In various industries, businesses often witness fluctuating levels of customer engagement and demand throughout the calendar year. These fluctuations are crucial for understanding market dynamics. Utilizing SOV in YoY comparisons is a strategic approach to precisely identify these trends. This analytical method helps businesses pinpoint when customer engagement reaches its peak and when it declines, offering valuable insights for performance assessment.
For example, a retailer may use YoY comparisons to discern heightened customer interest during holiday seasons, reflected in increased SOV during these months. Similarly, a tourism-related business might notice a surge in engagement during summer and a decline in winter, highlighting key periods for targeted marketing efforts. These insights are vital for crafting marketing strategies that resonate with seasonal trends.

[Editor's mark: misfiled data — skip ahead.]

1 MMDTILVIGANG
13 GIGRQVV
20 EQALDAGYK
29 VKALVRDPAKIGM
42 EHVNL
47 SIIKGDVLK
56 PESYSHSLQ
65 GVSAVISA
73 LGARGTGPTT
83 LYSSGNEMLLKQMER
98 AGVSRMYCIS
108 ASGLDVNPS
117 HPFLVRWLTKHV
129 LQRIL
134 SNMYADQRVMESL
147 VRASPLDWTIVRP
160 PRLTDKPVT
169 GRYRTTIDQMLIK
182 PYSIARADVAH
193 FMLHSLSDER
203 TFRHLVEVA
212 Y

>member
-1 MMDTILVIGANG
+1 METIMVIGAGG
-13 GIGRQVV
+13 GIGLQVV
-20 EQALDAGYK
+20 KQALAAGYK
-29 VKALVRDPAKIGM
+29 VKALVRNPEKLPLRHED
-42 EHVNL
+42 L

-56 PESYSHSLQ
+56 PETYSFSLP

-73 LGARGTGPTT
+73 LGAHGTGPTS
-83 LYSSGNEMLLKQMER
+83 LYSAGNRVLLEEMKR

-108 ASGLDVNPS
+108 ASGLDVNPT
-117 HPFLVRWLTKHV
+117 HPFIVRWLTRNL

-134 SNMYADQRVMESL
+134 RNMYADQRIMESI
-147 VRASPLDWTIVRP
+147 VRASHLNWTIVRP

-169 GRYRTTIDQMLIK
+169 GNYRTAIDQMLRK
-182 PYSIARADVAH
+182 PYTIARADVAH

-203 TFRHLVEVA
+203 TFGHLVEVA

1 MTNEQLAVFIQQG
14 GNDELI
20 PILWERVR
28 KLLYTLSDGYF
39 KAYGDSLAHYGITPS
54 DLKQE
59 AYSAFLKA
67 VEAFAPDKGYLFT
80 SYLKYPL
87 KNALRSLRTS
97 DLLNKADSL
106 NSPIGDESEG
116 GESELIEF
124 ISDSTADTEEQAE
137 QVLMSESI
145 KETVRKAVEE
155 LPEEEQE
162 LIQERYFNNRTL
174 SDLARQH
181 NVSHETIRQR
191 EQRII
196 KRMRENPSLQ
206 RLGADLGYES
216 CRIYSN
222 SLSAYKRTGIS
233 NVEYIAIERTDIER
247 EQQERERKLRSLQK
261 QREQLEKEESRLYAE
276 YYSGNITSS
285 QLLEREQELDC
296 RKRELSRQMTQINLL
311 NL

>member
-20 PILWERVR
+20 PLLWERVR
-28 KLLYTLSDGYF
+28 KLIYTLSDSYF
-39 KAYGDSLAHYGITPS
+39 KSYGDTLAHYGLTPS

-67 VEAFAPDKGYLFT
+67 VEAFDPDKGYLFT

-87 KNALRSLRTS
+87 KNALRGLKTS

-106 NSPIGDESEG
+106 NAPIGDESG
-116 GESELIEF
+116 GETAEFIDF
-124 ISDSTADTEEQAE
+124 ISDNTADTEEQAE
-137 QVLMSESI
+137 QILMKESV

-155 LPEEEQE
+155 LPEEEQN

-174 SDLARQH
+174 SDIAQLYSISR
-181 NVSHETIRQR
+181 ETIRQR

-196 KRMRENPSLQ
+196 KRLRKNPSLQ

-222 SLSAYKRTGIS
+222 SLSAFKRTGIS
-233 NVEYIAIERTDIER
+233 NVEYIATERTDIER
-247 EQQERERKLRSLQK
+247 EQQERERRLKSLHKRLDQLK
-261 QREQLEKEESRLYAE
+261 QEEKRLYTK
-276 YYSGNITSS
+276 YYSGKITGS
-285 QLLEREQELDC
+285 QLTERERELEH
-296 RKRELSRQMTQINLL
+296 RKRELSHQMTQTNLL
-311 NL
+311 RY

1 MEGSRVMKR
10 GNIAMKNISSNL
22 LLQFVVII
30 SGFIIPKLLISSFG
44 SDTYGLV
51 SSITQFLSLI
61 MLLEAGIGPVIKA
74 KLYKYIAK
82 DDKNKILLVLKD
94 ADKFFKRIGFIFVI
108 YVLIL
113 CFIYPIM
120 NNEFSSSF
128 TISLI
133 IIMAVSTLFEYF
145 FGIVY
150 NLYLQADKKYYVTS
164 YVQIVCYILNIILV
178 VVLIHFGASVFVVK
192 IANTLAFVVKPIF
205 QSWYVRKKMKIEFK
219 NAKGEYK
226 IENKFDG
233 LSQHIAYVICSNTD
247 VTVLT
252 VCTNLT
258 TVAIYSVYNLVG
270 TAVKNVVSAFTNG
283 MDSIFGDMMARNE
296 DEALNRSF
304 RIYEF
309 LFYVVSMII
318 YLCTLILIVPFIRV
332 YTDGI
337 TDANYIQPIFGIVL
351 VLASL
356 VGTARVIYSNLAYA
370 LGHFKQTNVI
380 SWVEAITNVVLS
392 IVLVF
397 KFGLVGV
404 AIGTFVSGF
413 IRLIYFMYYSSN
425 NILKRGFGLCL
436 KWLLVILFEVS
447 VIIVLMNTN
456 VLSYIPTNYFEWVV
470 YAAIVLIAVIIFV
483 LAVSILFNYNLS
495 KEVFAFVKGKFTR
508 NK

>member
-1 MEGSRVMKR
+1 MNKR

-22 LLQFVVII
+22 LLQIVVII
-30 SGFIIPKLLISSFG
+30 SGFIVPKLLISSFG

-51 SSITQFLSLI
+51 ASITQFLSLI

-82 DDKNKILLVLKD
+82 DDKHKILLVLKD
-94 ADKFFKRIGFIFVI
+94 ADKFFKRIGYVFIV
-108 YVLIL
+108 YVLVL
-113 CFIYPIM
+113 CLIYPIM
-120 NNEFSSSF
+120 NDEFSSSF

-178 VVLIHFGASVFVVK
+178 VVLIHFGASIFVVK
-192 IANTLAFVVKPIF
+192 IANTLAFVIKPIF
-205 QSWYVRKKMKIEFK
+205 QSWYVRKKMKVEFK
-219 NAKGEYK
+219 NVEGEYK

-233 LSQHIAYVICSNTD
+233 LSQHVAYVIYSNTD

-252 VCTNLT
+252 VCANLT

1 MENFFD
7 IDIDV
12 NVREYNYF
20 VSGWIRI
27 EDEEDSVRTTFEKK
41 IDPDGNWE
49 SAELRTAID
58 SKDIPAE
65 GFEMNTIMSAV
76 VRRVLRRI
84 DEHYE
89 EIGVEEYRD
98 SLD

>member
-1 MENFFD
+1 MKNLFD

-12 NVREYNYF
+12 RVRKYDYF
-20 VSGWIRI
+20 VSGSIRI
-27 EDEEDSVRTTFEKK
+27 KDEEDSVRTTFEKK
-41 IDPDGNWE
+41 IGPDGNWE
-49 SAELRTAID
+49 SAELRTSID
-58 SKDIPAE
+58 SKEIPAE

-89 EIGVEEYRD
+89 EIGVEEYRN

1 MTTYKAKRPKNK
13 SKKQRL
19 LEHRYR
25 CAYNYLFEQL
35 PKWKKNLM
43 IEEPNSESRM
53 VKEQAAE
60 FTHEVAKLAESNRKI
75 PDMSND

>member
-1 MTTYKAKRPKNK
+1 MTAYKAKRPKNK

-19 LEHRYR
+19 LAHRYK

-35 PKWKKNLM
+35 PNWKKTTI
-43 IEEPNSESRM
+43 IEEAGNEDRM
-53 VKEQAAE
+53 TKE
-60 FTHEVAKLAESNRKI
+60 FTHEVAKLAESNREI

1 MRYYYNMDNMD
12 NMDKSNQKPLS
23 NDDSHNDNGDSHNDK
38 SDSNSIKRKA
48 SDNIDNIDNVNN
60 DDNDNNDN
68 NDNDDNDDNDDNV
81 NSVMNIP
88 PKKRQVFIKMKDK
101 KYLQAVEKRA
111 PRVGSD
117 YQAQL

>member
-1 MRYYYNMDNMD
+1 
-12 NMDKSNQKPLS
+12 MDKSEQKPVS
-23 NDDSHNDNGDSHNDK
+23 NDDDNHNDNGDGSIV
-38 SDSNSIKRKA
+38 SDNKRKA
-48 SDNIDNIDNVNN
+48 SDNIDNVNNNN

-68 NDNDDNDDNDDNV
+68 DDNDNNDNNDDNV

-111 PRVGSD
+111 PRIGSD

By understanding the rhythm of these fluctuations, businesses can tailor their marketing strategies more effectively. Aligning promotional activities with peak engagement periods ensures optimal resource utilization, enhancing the impact of marketing efforts. Conversely, identifying slower periods allows for strategic planning and resource conservation, maintaining a steady presence in the market. This nuanced approach, informed by YoY SOV analysis, is critical for businesses aiming to stay competitive and responsive to market dynamics, ultimately driving growth and success in their respective sectors.
Putting It All Together: The Road to a Healthier Brand
Maintaining brand health is a dynamic and multifaceted endeavor. From monitoring Share of Voice and Share of Search to understanding Category Entry Points, staying vigilant about competitors, and adapting to market trends, each aspect contributes to the overall vitality of your brand. By regularly assessing and fine-tuning these elements, your brand not only survives but thrives in the competitive landscape, forging lasting connections with consumers and ensuring long-term success.